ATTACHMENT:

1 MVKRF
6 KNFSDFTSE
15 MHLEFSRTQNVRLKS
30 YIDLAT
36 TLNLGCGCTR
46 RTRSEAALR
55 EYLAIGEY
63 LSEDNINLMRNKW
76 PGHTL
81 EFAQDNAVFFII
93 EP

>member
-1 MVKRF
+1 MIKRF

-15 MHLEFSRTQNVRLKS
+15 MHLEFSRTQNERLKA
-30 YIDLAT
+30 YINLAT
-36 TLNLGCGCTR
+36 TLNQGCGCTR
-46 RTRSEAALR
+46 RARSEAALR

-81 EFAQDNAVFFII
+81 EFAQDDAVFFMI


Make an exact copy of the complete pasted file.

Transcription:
1 MVKRF
6 KNFSDFTSE
15 MHLEFSRTQNVRLKS
30 YIDLAT
36 TLNLGCGCTR
46 RTRSEAALR
55 EYLAIGEY
63 LSEDNINLMRNKW
76 PGHTL
81 EFAQDNAVFFII
93 EP

>member
-1 MVKRF
+1 MIKRF

-15 MHLEFSRTQNVRLKS
+15 MHLEFSRTQNERLKA
-30 YIDLAT
+30 YINLAT
-36 TLNLGCGCTR
+36 TLNQGCGCTR
-46 RTRSEAALR
+46 RARSEAALR

-81 EFAQDNAVFFII
+81 EFAQDDAVFFMI